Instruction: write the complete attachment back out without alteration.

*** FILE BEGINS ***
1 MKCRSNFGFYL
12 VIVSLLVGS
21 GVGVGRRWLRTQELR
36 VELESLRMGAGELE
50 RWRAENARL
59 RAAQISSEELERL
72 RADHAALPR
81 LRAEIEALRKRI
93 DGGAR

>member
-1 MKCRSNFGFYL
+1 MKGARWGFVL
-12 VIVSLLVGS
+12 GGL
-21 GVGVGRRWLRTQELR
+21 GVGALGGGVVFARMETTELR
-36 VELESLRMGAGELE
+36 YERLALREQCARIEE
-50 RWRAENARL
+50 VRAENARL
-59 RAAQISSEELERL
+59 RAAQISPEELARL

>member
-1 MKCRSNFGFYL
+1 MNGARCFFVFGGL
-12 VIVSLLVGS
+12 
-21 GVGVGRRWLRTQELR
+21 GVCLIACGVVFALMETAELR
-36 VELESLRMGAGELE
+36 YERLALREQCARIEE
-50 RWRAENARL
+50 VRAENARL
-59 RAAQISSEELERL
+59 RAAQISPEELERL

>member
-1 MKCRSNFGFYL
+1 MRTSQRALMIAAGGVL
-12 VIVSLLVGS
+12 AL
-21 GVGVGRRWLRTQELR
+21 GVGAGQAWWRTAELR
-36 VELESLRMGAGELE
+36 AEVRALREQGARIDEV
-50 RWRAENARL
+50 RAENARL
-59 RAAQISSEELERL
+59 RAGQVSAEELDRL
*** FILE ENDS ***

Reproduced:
1 MKCRSNFGFYL
12 VIVSLLVGS
21 GVGVGRRWLRTQELR
36 VELESLRMGAGELE
50 RWRAENARL
59 RAAQISSEELERL
72 RADHAALPR
81 LRAEIEALRKRI
93 DGGAR

>member
-1 MKCRSNFGFYL
+1 MKGARWGFVL
-12 VIVSLLVGS
+12 GGL
-21 GVGVGRRWLRTQELR
+21 GVGALGGGVVFARMETTELR
-36 VELESLRMGAGELE
+36 YERLALREQCARIEE
-50 RWRAENARL
+50 VRAENARL
-59 RAAQISSEELERL
+59 RAAQISPEELARL

>member
-1 MKCRSNFGFYL
+1 MNGARCFFVFGGL
-12 VIVSLLVGS
+12 
-21 GVGVGRRWLRTQELR
+21 GVCLIACGVVFALMETAELR
-36 VELESLRMGAGELE
+36 YERLALREQCARIEE
-50 RWRAENARL
+50 VRAENARL
-59 RAAQISSEELERL
+59 RAAQISPEELERL

>member
-1 MKCRSNFGFYL
+1 MRTSQRALMIAAGGVL
-12 VIVSLLVGS
+12 AL
-21 GVGVGRRWLRTQELR
+21 GVGAGQAWWRTAELR
-36 VELESLRMGAGELE
+36 AEVRALREQGARIDEV
-50 RWRAENARL
+50 RAENARL
-59 RAAQISSEELERL
+59 RAGQVSAEELDRL